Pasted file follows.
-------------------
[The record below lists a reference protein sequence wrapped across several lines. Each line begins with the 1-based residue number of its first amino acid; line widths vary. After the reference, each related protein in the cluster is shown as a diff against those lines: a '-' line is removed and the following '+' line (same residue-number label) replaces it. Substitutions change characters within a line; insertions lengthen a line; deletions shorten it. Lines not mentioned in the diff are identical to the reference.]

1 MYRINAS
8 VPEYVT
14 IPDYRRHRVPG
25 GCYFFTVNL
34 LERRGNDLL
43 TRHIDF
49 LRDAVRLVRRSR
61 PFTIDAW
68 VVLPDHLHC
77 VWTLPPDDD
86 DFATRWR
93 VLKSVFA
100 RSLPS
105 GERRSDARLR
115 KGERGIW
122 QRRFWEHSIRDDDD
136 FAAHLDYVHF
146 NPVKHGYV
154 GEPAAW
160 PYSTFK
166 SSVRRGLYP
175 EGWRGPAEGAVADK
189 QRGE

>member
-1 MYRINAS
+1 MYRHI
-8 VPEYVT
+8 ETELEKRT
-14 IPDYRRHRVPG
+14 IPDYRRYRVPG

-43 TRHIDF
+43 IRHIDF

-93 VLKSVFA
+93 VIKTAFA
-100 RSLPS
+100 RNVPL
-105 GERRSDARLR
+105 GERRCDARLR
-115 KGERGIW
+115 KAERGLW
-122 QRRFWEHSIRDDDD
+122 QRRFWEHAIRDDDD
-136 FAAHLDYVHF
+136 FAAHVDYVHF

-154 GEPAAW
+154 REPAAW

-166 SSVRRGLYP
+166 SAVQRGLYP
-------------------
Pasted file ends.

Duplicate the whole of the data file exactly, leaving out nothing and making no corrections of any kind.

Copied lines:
[The record below lists a reference protein sequence wrapped across several lines. Each line begins with the 1-based residue number of its first amino acid; line widths vary. After the reference, each related protein in the cluster is shown as a diff against those lines: a '-' line is removed and the following '+' line (same residue-number label) replaces it. Substitutions change characters within a line; insertions lengthen a line; deletions shorten it. Lines not mentioned in the diff are identical to the reference.]

1 MYRINAS
8 VPEYVT
14 IPDYRRHRVPG
25 GCYFFTVNL
34 LERRGNDLL
43 TRHIDF
49 LRDAVRLVRRSR
61 PFTIDAW
68 VVLPDHLHC
77 VWTLPPDDD
86 DFATRWR
93 VLKSVFA
100 RSLPS
105 GERRSDARLR
115 KGERGIW
122 QRRFWEHSIRDDDD
136 FAAHLDYVHF
146 NPVKHGYV
154 GEPAAW
160 PYSTFK
166 SSVRRGLYP
175 EGWRGPAEGAVADK
189 QRGE

>member
-1 MYRINAS
+1 MYRHI
-8 VPEYVT
+8 ETELEKRT
-14 IPDYRRHRVPG
+14 IPDYRRYRVPG

-43 TRHIDF
+43 IRHIDF

-93 VLKSVFA
+93 VIKTAFA
-100 RSLPS
+100 RNVPL
-105 GERRSDARLR
+105 GERRCDARLR
-115 KGERGIW
+115 KAERGLW
-122 QRRFWEHSIRDDDD
+122 QRRFWEHAIRDDDD
-136 FAAHLDYVHF
+136 FAAHVDYVHF

-154 GEPAAW
+154 REPAAW

-166 SSVRRGLYP
+166 SAVQRGLYP